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Buddhadharma : Fall 2012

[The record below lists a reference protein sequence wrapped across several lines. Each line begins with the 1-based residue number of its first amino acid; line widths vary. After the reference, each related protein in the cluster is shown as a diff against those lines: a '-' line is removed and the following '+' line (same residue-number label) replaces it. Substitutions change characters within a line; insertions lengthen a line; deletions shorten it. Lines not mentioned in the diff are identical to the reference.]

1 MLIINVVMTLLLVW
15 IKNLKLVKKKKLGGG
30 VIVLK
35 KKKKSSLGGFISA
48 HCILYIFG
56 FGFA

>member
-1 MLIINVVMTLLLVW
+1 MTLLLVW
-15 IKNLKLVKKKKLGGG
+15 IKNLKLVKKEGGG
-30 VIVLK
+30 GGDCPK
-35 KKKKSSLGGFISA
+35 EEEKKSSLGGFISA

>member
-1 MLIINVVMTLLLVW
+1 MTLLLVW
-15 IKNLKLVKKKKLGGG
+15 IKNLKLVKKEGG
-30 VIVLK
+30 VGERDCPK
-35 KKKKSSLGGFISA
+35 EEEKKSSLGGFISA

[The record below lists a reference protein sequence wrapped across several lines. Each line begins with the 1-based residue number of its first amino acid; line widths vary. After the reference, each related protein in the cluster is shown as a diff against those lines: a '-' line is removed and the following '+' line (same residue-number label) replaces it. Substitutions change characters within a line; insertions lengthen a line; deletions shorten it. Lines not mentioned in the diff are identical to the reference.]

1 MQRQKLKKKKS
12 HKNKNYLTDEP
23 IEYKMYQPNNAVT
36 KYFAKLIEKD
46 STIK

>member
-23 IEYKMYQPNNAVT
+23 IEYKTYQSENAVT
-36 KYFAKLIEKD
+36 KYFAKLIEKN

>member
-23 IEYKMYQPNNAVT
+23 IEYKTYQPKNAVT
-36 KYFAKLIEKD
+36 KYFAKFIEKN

58 BUDDHADHARMA: THE PRACTITIONER’S QUARTERLY FALL 2 0 1 2 forms are very important, and we should continue to look at our resistance to doing them in a traditional way. To me, the particular balance is not so important. The important thing is continually looking at it. NORMAN FISCHER: The lure of Zen Center was always that Suzuki Roshi carried this very tension within himself. He was faithful to Soto tradition—he wore his robes, he transmitted the rituals very carefully, and when he didn’t know the rituals, he brought in Japanese experts to help us. He was conservative in that sense, but at the same time he wanted Zen Center to be independent of the Japanese Soto establishment. He wanted Zen Center to find its own way, and he was attentive to the needs of Western students. This is why, I think, he turned Zen Center over to an American as his successor. He had Japanese priests who were very good, whom he could have turned to, but he chose an American. So the tension between the traditional and the modern, the East and the West, was there from the beginning. Zen Center is very conservative, and yet very open and non-conservative at the same time. BLANCHE HARTMAN: Suzuki Roshi always kept zazen at the center of his focus. There were many unusual things that he did—for example, letting men and women practice together from the get-go—but zazen was his anchor point, and he gave Tradition and Modernization BUDDHADHARMA: On the occasion of San Francisco Zen Center’s fiftieth anniversary, we thought it would help to hear how Zen Center, as one of American Buddhism’s most important and thoughtful institutions, is addressing the important issues that all Buddhist communities face as the dharma makes a true home in the West. The first issue I’d like you to discuss is the tension—one that of course can be very creative—between Buddhist tradition, with its Asian roots, and the values and culture of modern Western society. BLANCHE HARTMAN: At Zen Center there is a dynamic tension between those two things. To me, what is important is that people continually look at it. There are people who ask why we chant all these things in Japanese since we’re not Japanese. We don’t even understand the words. Other people say these ZOKETSU NORMAN FISCHER was co-abbot of San Francisco Zen Center from 1995 to 2000 and continues to serve as one of the center’s senior teachers. He is also the founder and spiritual director of the Everyday Zen Foundation, an organization dedicated to adapting Zen teachings to Western culture. MARY MORGAN has been on the board of San Francisco Zen Center since 2007. She is also the chair of the governance committee and a member of the diversity committee. In 2003 she received lay ordination from Teah Strozer, a dharma heir in Suzuki Roshi’s lineage. MYOGEN STEVE STÜCKY became co-abbot of San Francisco Zen Center in 2007 and has served as central abbot since 2010, following the restructuring of the abbot leadership. He has been involved with San Francisco Zen Center since 1972. ZENKEI BLANCHE HARTMAN is a senior teacher at San Francisco Zen Center and was the center’s first female abbot. She was ordained as a Zen priest in 1977 by Richard Baker and received dharma transmission in 1988 from Sojun Mel Weitsman. PHOTOS(LEFT—RIGHT):RENSHINBUNCE;©CHRISTINEALICINO;MARCIALIEBERMAN;LIPINGZHU Zazen at Sokoji Buddhist Church in San Francisco, ca 1961. Shunryu Suzuki carries a keisaku (wooden stick) behind the row of meditators. COURTESYOFSFZCPHOTOKATHERINETHANAS,COURTESYOFSFZC